The South Africa-Australia cricket series plummeted to new depths on Friday, with the visiting Australians lodging an official complaint over what they called the "disgraceful" and abusive behaviour of home fans during the third Test in Cape Town.
A number of Australian players were subjected to verbal abuse from fans, including references to players' families, Australia coach Darren Lehmann claimed, telling reporters that Cricket Australia had officially complained to its host, Cricket South Africa.
"It's been disgraceful," Lehmann said. "You're talking about abuse of various players and their families and personal abuse. It's not on at a cricket ground anywhere around the world, not just here. It shouldn't happen."
The issue was first highlighted when Australia opening batsman David Warner was confronted by a fan and apparently verbally abused as he left the field after being dismissed.
Television footage shows Warner stopping in his tracks and turning to face the man, who then appeared to continue making comments as Warner walked up the stairs toward the Australia dressing room.
A security official tried to intervene but the man kept on going at Warner.
After facing the man for a few moments, Warner continued up the stairs.
That incident was not the only one, Lehmann said. He complained his team had also been subjected to abuse from the crowd in the first two Tests, but it reached a crescendo in Cape Town on Friday.
"There's been various incidents throughout the Test series but this one has taken the cake," Lehmann said. "They (the players) go hard on the ground, there's no doubt about that, but off the ground you don't expect that when you're leaving the ground .. you're having a go at someone's family. It's just disgraceful."
The man who confronted and directed comments at Warner was thrown out of the ground. Newlands authorities also reportedly ejected other fans for what they deemed offensive actions, which included songs directed at Australia players and T-shirts with slogans.
The spectator involved in the Warner incident was standing inside an exclusive members' stand and separated from Warner and the players' stairs by a small fence. As Warner came off the field and went up the stairs on his side, the middle-aged man, wearing a short-sleeved shirt, jeans and sunglasses, also walked up on his side and continued making comments at Warner.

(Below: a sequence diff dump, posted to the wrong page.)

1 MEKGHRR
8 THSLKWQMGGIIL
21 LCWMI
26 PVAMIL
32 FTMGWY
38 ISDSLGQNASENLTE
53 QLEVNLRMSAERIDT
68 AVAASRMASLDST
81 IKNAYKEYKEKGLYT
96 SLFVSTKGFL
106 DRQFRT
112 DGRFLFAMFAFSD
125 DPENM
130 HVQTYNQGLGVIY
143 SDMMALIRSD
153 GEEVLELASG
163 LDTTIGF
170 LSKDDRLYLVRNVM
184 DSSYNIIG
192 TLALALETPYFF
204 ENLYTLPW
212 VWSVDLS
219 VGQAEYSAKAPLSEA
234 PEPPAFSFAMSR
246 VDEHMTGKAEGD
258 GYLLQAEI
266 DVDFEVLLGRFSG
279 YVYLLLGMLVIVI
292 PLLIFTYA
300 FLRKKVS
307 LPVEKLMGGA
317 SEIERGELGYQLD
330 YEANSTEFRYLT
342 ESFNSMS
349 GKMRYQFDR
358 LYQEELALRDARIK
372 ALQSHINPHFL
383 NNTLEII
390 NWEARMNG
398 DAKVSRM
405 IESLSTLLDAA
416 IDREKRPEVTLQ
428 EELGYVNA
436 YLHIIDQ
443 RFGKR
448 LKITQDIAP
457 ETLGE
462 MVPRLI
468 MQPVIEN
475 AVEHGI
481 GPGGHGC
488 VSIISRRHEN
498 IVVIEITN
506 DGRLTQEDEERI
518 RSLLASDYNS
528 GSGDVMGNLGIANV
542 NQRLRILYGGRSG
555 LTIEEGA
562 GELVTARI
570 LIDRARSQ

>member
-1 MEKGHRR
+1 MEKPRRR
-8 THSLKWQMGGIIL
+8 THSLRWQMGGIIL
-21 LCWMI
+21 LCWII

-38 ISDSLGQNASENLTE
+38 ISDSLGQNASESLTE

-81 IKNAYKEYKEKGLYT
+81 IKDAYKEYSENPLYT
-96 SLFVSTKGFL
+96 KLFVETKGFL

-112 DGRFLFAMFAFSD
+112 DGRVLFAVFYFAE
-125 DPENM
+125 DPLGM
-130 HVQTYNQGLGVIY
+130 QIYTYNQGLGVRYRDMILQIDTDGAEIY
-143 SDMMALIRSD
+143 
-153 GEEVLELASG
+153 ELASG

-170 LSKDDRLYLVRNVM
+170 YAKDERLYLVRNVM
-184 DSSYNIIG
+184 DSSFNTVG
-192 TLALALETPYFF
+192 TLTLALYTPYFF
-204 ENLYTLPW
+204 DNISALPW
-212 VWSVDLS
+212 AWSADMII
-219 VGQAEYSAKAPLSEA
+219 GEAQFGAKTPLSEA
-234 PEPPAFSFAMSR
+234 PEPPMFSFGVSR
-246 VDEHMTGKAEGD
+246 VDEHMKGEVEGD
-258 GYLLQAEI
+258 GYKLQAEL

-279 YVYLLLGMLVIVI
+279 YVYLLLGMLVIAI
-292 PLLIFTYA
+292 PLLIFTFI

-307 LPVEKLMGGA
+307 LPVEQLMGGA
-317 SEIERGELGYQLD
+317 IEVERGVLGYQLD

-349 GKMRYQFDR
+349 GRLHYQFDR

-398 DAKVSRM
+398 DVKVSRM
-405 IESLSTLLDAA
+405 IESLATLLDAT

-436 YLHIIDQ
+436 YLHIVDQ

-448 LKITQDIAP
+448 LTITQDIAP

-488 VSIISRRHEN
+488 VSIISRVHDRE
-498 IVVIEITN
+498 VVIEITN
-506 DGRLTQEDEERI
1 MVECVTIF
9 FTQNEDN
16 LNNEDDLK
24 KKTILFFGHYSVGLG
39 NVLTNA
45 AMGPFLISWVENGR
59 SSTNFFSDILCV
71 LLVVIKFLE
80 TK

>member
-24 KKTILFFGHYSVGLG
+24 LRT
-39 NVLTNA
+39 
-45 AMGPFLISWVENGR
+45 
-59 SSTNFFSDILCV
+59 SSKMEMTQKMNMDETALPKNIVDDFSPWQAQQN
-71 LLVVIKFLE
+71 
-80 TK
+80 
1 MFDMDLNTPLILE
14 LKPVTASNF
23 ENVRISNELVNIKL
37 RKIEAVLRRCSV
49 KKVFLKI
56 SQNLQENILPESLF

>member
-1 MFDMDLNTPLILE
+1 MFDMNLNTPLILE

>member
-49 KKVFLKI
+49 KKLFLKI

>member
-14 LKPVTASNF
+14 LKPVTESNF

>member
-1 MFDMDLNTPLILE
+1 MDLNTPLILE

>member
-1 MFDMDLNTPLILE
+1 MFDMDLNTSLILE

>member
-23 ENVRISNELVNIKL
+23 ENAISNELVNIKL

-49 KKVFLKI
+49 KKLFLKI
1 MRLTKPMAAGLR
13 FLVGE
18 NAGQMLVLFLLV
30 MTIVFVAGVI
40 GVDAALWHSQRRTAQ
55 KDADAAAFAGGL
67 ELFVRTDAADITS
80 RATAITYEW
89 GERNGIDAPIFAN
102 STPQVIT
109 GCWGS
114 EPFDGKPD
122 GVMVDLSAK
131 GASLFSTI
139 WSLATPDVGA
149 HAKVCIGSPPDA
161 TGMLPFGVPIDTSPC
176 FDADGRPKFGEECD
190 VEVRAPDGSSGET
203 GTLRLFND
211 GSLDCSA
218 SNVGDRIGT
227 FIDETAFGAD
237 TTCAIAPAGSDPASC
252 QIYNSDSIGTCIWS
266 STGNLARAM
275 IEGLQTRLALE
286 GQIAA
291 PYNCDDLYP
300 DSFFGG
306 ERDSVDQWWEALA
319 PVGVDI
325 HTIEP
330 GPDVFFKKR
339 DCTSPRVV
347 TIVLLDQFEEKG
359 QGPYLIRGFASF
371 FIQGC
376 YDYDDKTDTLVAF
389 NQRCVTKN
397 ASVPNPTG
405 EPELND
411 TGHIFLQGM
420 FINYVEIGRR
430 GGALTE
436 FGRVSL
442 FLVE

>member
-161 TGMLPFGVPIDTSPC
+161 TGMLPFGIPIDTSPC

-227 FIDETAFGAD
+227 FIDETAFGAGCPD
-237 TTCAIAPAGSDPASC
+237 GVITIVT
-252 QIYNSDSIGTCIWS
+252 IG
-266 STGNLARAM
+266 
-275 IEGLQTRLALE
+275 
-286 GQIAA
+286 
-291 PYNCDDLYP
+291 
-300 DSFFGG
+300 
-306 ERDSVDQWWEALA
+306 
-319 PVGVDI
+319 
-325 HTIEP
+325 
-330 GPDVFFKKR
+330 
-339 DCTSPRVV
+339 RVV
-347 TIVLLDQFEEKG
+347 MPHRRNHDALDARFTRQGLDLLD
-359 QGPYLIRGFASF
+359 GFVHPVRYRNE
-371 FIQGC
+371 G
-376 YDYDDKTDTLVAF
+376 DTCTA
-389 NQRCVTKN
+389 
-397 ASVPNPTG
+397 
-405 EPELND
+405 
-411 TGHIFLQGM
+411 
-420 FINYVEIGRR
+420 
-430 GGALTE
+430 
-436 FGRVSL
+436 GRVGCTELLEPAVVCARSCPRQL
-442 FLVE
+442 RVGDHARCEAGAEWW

The fan had started by applauding Warner, sarcastically it seems, as the Australian approached. He then became abusive.
Cricket South Africa acting chief executive Thabang Moroe said in a statement that officials planned to increase security at the ground.
"The events that transpired today were not tolerable and something that we don't want to see at any of our Test matches," Moroe said. "We have since taken it upon ourselves to beef up our security personnel to ensure that players from both sides don't have to endure such unfortunate behaviour."
Warner, a notoriously pugnacious player, has become a target for extra attention from home fans after his confrontation with South Africa's Quinton de Kock on a stadium staircase during the first Test in Durban.
That heated argument, which led to ICC disciplinary hearings and sanctions for both players, was sparked by Warner's prolonged on-field taunting of de Kock. It resulted in de Kock allegedly retorting with an unsavoury comment about Warner's celebrity wife, and Warner having to be physically restrained by teammates.
Fans also attempted to taunt Warner during the second Test in Port Elizabeth by wearing masks with the face of New Zealand rugby player Sonny Bill Williams. It was in reference to a sexual encounter Warner's wife had with Williams years before she married the cricketer. Warner's wife, Candice Warner, and their two young daughters are travelling with him in South Africa.
The mask stunt had repercussions for South Africa's cricket body when two of its senior officials were photographed smiling with some of the fans wearing the masks. The two officials were suspended and face disciplinary procedures.
Cricket conTests between Australia and South Africa have crossed the line before this series, although this one has been particularly ill-tempered.
The last time South Africa toured Australia, an Australian fan wrote graffiti at a ground referring to South Africa batsman Hashim Amla, who is a Muslim, as a "terrorist."
"We can't control that (fan behaviour), unfortunately," said South Africa player Morne Morkel, who is in the intriguing position of being married to an Australian. "There is a bit of alcohol and hot sun and those sorts of things. When we play in Australia ... I've got the same sort of abuse."